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Home » Updating your password is not only annoying — it might make you more susceptible to identity theft

Updating your password is not only annoying — it might make you more susceptible to identity theft

by Staff
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They are the words that fill office workers with dread: Your password has expired.

That annoying message often triggers a frantic update — usually just a slight variation on the original — resulting in users trying to commit a jumble of codes to memory.

But new password policy recommendations from Microsoft say that not only is the practice tedious, it makes us more vulnerable. And forget using numbers, special characters or warnings that “this password is too short.” All are out the Windows.

“Password expiration requirements do more harm than good because these requirements make users select predictable passwords, composed of sequential words and numbers that are closely related to each other,” Microsoft proclaimed in a recent memo.

It was sent to company tech administrators of Microsoft 365, which includes programs such as Outlook, Word, Powerpoint and Skype.

“Password expiration requirements do more harm than good because these requirements make users select predictable passwords, composed of sequential words and numbers that are closely related to each other,” Microsoft proclaimed in a recent memo.
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The widely used password expiration standard was adopted in 2004 when numerous government agencies issued best-practice guidelines that included the bothersome periodic gatekeeping.

But in 2017, the National Institute of Standards and Technology reversed that recommendation. Microsoft, which required a change every 60 days, dropped that rule in 2019, calling it “an ancient and obsolete mitigation of very low value.” However, at the time, they didn’t change their password requirements for minimum length or complexity.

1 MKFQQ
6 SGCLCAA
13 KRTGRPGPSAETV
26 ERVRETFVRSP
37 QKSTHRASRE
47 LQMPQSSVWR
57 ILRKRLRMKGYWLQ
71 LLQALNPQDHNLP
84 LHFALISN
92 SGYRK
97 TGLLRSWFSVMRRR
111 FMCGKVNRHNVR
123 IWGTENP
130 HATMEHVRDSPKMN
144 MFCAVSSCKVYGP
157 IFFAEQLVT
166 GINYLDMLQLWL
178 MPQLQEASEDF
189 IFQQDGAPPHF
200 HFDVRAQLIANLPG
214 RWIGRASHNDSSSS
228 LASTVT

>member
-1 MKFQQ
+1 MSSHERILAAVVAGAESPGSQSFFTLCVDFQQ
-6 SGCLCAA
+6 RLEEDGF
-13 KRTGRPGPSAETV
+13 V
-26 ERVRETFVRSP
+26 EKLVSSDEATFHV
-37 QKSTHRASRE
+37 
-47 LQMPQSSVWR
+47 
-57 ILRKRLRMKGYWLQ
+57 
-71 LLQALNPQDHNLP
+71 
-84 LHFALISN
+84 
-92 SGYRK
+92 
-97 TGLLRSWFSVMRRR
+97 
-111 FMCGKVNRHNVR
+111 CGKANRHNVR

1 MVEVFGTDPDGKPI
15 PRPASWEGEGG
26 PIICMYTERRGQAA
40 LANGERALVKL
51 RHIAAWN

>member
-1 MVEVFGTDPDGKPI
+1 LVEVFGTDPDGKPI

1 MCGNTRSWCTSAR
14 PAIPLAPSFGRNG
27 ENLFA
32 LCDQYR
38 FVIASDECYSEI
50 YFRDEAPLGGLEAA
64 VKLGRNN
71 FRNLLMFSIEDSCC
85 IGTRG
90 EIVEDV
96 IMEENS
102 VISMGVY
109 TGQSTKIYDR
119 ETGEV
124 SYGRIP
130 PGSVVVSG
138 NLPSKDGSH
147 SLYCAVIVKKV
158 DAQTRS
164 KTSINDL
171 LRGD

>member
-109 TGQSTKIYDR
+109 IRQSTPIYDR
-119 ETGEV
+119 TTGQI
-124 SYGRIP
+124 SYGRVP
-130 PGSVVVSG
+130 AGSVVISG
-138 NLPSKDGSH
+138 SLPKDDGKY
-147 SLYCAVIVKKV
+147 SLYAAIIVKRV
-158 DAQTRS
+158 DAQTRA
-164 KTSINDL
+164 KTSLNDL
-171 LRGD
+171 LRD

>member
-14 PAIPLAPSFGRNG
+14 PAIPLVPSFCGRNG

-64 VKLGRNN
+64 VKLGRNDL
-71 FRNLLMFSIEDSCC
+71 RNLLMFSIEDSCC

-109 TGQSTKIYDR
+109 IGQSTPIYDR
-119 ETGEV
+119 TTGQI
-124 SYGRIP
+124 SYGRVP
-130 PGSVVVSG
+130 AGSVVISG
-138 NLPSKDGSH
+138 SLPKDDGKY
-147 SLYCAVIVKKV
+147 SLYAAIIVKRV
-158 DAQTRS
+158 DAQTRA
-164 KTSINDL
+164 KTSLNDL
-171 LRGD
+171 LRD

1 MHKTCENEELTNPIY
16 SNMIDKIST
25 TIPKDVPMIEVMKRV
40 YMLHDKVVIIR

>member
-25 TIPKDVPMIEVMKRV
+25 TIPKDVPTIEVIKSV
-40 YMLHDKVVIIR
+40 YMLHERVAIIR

But Microsoft is questioning those rules too, noting that humans humans have predictable patterns that are easily manipulated by the bad guys.

“Understanding human nature is critical because research shows that almost every rule you impose on your users will result in a weakening of password quality. Length requirements, special character requirements, and password change requirements all result in normalization of passwords, which makes it easier for attackers to guess or crack passwords,” the memo added.

Programming code and big data wave on a black background.
The widely used password expiration standard was adopted in 2004 when numerous government agencies issued best-practice guidelines that included the bothersome periodic gatekeeping. 
Getty Images

Microsoft, however, isn’t throwing out all the rules. They still advise against using obvious passwords such as “12345” or “abcde” and stress that passwords should be difficult to guess. And they still recommend an eight-character minimum length (anything longer, though, could result in weak repeat passwords such as “passwordpassword”).

And the gold standard, they say, is still multi-factor authentification.

“Make sure your users update contact and security information, like an alternate email address, phone number, or a device registered for push notifications, so they can respond to security challenges and be notified of security events.”

Read the full article here

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